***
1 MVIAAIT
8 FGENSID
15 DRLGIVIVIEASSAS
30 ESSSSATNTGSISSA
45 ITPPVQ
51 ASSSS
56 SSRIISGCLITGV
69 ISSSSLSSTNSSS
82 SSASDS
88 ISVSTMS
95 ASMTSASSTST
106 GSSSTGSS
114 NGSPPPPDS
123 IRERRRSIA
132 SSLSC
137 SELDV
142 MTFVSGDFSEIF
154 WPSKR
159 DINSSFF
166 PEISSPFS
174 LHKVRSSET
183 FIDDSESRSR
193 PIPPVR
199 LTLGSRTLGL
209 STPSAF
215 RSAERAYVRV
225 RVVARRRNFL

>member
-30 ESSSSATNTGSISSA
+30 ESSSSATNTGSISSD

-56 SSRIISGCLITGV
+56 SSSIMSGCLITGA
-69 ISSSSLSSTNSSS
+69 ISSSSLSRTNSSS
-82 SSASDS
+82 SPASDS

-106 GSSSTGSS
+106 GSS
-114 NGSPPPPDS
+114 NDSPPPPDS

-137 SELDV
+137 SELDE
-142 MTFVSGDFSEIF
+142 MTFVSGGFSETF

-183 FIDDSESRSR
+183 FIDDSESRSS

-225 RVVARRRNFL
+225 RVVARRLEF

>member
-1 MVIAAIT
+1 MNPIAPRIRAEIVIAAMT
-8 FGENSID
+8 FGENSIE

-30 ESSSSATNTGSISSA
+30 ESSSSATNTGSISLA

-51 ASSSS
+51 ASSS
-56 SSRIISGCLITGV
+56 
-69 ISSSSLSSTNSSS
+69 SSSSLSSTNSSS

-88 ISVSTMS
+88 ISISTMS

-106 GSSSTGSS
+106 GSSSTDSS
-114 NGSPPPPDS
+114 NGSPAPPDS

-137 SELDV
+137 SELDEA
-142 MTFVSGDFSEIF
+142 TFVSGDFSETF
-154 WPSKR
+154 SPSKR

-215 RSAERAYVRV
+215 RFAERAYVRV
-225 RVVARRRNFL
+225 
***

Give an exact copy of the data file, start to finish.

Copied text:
1 MVIAAIT
8 FGENSID
15 DRLGIVIVIEASSAS
30 ESSSSATNTGSISSA
45 ITPPVQ
51 ASSSS
56 SSRIISGCLITGV
69 ISSSSLSSTNSSS
82 SSASDS
88 ISVSTMS
95 ASMTSASSTST
106 GSSSTGSS
114 NGSPPPPDS
123 IRERRRSIA
132 SSLSC
137 SELDV
142 MTFVSGDFSEIF
154 WPSKR
159 DINSSFF
166 PEISSPFS
174 LHKVRSSET
183 FIDDSESRSR
193 PIPPVR
199 LTLGSRTLGL
209 STPSAF
215 RSAERAYVRV
225 RVVARRRNFL

>member
-30 ESSSSATNTGSISSA
+30 ESSSSATNTGSISSD

-56 SSRIISGCLITGV
+56 SSSIMSGCLITGA
-69 ISSSSLSSTNSSS
+69 ISSSSLSRTNSSS
-82 SSASDS
+82 SPASDS

-106 GSSSTGSS
+106 GSS
-114 NGSPPPPDS
+114 NDSPPPPDS

-137 SELDV
+137 SELDE
-142 MTFVSGDFSEIF
+142 MTFVSGGFSETF

-183 FIDDSESRSR
+183 FIDDSESRSS

-225 RVVARRRNFL
+225 RVVARRLEF

>member
-1 MVIAAIT
+1 MNPIAPRIRAEIVIAAMT
-8 FGENSID
+8 FGENSIE

-30 ESSSSATNTGSISSA
+30 ESSSSATNTGSISLA

-51 ASSSS
+51 ASSS
-56 SSRIISGCLITGV
+56 
-69 ISSSSLSSTNSSS
+69 SSSSLSSTNSSS

-88 ISVSTMS
+88 ISISTMS

-106 GSSSTGSS
+106 GSSSTDSS
-114 NGSPPPPDS
+114 NGSPAPPDS

-137 SELDV
+137 SELDEA
-142 MTFVSGDFSEIF
+142 TFVSGDFSETF
-154 WPSKR
+154 SPSKR

-215 RSAERAYVRV
+215 RFAERAYVRV
-225 RVVARRRNFL
+225 